Puella Magi Madoka Magica Episode 9 – The Truth Hurts
Madoka Magica has hinted at a darker meaning behind the war between magi and witches for the entirety of its run, and this episode, the truth is finally revealed. And I won’t lie to you: it’s pretty dumb.
Unlike some other shows airing this season, though, it has something going for it besides the mystery of its setting, however. Tragic character drama, not the truth about magi and witches has always been at the heart of Madoka, and that’s why this episode remains interesting despite itself.
To everyone’s surprise (except Kyubey and Akemi), Sayaka Miki has succumbed to existential despair and become a witch, her mind and soul drained of magic and any will to live. Kyouko, who has only just learned the inevitable fate of all magi, wants desperately to save Sayaka, perhaps to convince herself that she can avoid that fate.
She enlists the aid of Madoka to make some appeal to whatever is left of Sayaka’s humanity. Madoka, meanwhile, has received a visit from Kyubey who, aware that the cat has been let out of the bag, decides to come clean with Madoka to try to convince her to join the magi.
You see, Kyubey and his kind, the Incubators, are beings from another, more advanced world, looking for an energy source not bound by the second law of thermodynamics. And they have found one, in the emotions of humans, or the grief of young girls turning into witches, to be more precise.
So they use their sufficiently advanced technology to grant the wishes of young girls, in order to encase their souls in a form that’s better for collecting energy. They then have them battle already-depleted former magi in order to manipulate their emotions into that one instant where they, in their grief at the loneliness and futility of their existence, explode into a gigantic explosion of emotional energy, which the Incubators can collect.
Maybe I’m just desensitized and jaded, but it seems kinda silly to me. The basic premise—harvesting little girls for energy—is pretty dark, but collecting power from the tears of schoolgirls just crosses the line between horror and overwrought grimdark.
That’s not even mentioning how hackneyed advanced alien technology appearing to be magic is in these shows. Can’t it just be demons or something trying to win the souls of children? Wouldn’t that be less ridiculous? I mean, scientific materialism and urban fantasy go together like oil and water.
And since this is a fantasy show, I’m only going to briefly mention the impracticalities of using long-lived, energy consuming beings as a source of power. I mean, the Incubators are trying to beat heat death by finding energy sources that don’t create entropy.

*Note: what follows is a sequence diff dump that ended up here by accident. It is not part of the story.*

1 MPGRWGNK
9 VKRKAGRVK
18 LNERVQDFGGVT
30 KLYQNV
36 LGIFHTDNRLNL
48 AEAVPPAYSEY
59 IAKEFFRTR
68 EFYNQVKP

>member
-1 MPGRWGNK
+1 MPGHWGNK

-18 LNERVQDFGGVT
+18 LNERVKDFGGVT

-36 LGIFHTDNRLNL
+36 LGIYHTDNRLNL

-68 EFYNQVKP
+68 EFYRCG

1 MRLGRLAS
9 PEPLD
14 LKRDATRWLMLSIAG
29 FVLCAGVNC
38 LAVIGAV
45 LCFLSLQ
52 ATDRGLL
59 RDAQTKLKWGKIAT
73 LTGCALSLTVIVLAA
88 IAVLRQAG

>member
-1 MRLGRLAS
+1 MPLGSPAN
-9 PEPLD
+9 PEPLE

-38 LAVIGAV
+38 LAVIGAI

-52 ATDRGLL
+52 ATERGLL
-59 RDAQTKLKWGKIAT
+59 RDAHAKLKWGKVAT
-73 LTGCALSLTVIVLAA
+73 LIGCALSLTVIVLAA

But even if the actual emotional reaction of magi turning into witches generates energy out of nothing, it still takes a lot of energy to raise a human being for long enough to get them to the point where they’re capable of such a reaction. People living in the first world consume a lot of energy: through food, transportation, environmental control, and other things, all creating entropy, and all required for the twelve or thirteen years it takes for a girl to be ready to make her wish. In order for the whole scenario to be a net energy gain, the resulting reaction would have to be much larger than Sayaka’s seemed to be last episode.
That’s not to say there’s nothing good here. Probably the best thing about this whole scene is just how wonderfully alien Kyubey is. Incubators are completely devoid of emotion, ethics, and seem to have no concept of individuality, so he goes to Madoka to earnestly appeal to her sense of the greater good.
I mean, think of how much good she could do if she became one of the magi. She could generate an enormous amount of power out of nothing. Think about how much longer she could prolong the inevitable heat death of the universe!
Madoka, being a middle school girl, is horrified at the suggestion. She doesn’t want to be a sacrifice for some alien civilization; she just wants to live a normal life. It shows just how fundamentally incompatible their ways of thinking are.
Ultimately, the show does such a good job of writing everything else that I don’t have to care why the schoolgirls are crying over the bleak tragedy of their existence, I can just appreciate that they are. This is a great episode for Kyouko, who in her attempts to save Sayaka remembers that she first made the contract because she wanted to be a hero.
Her inner hero comes out in a couple of great scenes that allow her to atone for her selfishness, culminating in a touching final assault on witch-Sayaka. It’s a great ending that shows how smart character writing can carry a show, no matter the premise.
You can watch this episode here.